Brexit could destroy the British restaurant industry if it becomes impossible to hire European staff, Bruce Poole warned as he received Lifetime Achievement recognition at the inaugural Harden’s London Restaurant Awards on Monday September 12.
“I’d like to say, in light of recent events, that without these young European people we’d be fucked,” he said from the stage as he received his award at the London Hippodrome Casino, in Leicester Square.
Poole employs more than 150 people at Chez Bruce in Wandsworth Common and its stablemates, The Glasshouse in Kew and La Tompette in Chiswick. “Most of them are European, in particular the front-of-house staff,” Poole said. “At Chez Bruce I can only think of one waiter who is English.”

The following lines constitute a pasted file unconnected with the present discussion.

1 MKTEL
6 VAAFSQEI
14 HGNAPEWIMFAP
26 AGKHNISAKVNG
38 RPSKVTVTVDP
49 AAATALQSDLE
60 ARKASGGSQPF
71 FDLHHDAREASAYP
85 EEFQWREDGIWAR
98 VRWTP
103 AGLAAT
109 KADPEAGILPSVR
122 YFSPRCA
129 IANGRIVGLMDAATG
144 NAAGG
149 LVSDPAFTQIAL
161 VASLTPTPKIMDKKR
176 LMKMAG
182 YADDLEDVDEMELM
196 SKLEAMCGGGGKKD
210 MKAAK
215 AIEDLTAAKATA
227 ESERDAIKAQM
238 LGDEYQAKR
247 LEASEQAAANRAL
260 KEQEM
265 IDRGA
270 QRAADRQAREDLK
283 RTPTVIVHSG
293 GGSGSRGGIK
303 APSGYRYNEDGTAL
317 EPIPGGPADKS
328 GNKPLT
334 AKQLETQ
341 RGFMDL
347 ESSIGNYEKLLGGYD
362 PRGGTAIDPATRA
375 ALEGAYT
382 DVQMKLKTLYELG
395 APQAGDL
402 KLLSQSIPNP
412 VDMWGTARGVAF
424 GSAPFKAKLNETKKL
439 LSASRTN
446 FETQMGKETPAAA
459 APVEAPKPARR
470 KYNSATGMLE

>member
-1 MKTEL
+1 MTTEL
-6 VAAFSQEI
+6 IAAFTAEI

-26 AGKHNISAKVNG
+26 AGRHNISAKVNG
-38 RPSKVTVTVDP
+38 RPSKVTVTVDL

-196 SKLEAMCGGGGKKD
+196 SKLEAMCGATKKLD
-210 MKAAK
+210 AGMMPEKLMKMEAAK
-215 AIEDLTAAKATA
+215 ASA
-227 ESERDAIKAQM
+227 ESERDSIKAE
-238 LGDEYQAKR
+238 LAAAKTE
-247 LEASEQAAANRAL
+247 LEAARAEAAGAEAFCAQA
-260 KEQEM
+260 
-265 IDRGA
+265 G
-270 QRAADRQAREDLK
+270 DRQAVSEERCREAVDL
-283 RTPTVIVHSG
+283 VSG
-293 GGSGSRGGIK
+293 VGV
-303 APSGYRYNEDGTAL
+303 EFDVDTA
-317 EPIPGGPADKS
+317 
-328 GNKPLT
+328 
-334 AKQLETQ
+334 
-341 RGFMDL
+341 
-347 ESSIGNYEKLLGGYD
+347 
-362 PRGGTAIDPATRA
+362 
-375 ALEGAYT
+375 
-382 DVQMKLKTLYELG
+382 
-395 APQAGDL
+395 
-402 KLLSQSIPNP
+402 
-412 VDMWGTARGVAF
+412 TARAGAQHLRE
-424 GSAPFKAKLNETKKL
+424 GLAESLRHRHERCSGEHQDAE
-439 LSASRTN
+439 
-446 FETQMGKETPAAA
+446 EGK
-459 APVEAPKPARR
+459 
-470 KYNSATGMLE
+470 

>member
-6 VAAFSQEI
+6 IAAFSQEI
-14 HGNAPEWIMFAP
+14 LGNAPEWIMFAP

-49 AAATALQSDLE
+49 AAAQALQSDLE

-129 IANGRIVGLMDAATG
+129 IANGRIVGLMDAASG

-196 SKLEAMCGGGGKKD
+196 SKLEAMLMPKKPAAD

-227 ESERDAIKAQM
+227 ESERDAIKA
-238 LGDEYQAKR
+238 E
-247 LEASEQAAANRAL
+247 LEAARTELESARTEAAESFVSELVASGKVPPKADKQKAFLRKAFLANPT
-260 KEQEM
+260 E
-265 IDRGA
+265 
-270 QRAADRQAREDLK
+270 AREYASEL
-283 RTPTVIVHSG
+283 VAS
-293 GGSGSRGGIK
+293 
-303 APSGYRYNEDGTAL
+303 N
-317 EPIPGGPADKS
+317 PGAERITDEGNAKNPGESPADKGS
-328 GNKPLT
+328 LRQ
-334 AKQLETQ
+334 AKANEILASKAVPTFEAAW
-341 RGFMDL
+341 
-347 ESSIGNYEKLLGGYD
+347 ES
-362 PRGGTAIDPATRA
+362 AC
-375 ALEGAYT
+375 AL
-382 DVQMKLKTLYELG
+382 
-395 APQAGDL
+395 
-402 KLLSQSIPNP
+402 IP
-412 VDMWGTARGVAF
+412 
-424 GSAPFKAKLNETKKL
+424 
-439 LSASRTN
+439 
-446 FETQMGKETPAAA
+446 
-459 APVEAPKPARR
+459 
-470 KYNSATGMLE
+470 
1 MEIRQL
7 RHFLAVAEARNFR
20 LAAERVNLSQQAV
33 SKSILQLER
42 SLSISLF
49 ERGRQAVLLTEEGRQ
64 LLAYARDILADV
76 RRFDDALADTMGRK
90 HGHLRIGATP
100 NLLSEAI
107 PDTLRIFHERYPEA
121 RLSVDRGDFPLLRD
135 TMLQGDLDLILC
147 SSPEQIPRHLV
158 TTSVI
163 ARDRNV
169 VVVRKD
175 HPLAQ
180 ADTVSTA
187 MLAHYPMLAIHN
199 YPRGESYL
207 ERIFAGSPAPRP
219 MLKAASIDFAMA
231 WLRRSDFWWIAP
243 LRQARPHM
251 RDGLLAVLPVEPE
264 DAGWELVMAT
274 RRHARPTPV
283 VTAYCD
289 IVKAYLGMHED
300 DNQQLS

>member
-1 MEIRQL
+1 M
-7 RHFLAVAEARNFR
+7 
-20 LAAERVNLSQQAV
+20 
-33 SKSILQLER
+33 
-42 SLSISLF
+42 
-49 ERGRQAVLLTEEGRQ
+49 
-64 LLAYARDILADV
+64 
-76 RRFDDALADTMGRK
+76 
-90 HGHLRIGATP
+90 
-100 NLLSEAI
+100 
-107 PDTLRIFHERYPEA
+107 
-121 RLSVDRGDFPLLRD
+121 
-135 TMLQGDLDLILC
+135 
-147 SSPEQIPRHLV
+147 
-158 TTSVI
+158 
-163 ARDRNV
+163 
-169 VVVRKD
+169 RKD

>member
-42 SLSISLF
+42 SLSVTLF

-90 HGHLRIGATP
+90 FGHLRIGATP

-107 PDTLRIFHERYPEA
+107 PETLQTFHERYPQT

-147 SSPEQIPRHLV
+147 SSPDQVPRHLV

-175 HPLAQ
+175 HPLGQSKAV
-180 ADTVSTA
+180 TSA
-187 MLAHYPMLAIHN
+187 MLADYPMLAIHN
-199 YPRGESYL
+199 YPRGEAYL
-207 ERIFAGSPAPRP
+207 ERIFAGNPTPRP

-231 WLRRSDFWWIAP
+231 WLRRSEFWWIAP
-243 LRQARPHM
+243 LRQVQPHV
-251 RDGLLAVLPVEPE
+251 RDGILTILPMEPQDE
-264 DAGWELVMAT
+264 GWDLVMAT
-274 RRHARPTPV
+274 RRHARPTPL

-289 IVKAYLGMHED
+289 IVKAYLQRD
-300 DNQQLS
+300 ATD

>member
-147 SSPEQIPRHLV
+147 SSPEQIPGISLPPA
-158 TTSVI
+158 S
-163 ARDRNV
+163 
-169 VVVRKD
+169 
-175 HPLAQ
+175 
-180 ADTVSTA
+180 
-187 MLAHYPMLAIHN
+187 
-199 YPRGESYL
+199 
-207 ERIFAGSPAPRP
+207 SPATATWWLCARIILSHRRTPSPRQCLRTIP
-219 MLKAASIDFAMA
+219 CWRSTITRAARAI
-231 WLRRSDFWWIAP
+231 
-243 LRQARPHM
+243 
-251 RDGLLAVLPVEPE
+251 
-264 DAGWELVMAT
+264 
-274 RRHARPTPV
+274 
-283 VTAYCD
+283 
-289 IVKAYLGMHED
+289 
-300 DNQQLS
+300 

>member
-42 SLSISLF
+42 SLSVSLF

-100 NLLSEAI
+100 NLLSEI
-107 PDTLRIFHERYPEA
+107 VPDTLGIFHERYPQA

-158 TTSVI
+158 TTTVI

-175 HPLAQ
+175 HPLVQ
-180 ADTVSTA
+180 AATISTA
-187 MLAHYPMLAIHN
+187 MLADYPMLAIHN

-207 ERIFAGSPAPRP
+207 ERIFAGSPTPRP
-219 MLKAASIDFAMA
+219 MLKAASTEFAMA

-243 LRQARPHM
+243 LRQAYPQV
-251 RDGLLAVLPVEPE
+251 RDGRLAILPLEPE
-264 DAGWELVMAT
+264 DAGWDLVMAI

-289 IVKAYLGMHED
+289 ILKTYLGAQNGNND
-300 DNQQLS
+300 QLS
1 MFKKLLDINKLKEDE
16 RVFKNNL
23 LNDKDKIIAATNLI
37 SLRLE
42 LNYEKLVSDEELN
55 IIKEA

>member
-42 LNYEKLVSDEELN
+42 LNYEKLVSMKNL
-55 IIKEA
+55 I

Tim Siadatan, founder of Trullo in Highbury and Padella, the Borough Market pasta specialist shortlisted for Top Cheap Eat in the Harden’s awards, seconded Poole’s warning. A star graduate of Jamie Oliver’s Fifteen apprenticeship project, Siadatan now employs 60 people across the two establishments, and said that less than 5 per cent of applicants for starter-level jobs as a kitchen porter are British.
David Moore of Pied Ã Terre in Fitzrovia described a recent “chef crisis” that was only solved when his Greek senior sous chef called on contacts in Greece – precisely the sort of high-speed hiring that could become impossible under the new employment laws envisaged once the UK formally leaves the EU.